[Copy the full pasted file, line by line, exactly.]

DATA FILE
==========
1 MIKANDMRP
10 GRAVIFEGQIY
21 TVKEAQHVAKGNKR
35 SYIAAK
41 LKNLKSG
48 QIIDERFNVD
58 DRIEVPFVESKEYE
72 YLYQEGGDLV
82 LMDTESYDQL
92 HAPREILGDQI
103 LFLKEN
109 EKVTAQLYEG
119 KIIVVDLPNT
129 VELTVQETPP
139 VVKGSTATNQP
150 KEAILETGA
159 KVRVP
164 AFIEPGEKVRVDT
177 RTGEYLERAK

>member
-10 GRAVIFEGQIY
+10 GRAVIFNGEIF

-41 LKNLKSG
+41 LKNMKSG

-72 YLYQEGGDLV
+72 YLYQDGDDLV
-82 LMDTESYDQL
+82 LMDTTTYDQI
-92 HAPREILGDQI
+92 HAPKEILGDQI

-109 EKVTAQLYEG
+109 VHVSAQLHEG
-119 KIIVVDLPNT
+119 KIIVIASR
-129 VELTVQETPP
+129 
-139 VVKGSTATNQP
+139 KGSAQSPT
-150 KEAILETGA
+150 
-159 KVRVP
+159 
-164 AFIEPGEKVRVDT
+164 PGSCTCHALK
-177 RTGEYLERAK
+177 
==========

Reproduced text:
1 MIKANDMRP
10 GRAVIFEGQIY
21 TVKEAQHVAKGNKR
35 SYIAAK
41 LKNLKSG
48 QIIDERFNVD
58 DRIEVPFVESKEYE
72 YLYQEGGDLV
82 LMDTESYDQL
92 HAPREILGDQI
103 LFLKEN
109 EKVTAQLYEG
119 KIIVVDLPNT
129 VELTVQETPP
139 VVKGSTATNQP
150 KEAILETGA
159 KVRVP
164 AFIEPGEKVRVDT
177 RTGEYLERAK

>member
-10 GRAVIFEGQIY
+10 GRAVIFNGEIF

-41 LKNLKSG
+41 LKNMKSG

-72 YLYQEGGDLV
+72 YLYQDGDDLV
-82 LMDTESYDQL
+82 LMDTTTYDQI
-92 HAPREILGDQI
+92 HAPKEILGDQI

-109 EKVTAQLYEG
+109 VHVSAQLHEG
-119 KIIVVDLPNT
+119 KIIVIASR
-129 VELTVQETPP
+129 
-139 VVKGSTATNQP
+139 KGSAQSPT
-150 KEAILETGA
+150 
-159 KVRVP
+159 
-164 AFIEPGEKVRVDT
+164 PGSCTCHALK
-177 RTGEYLERAK
+177 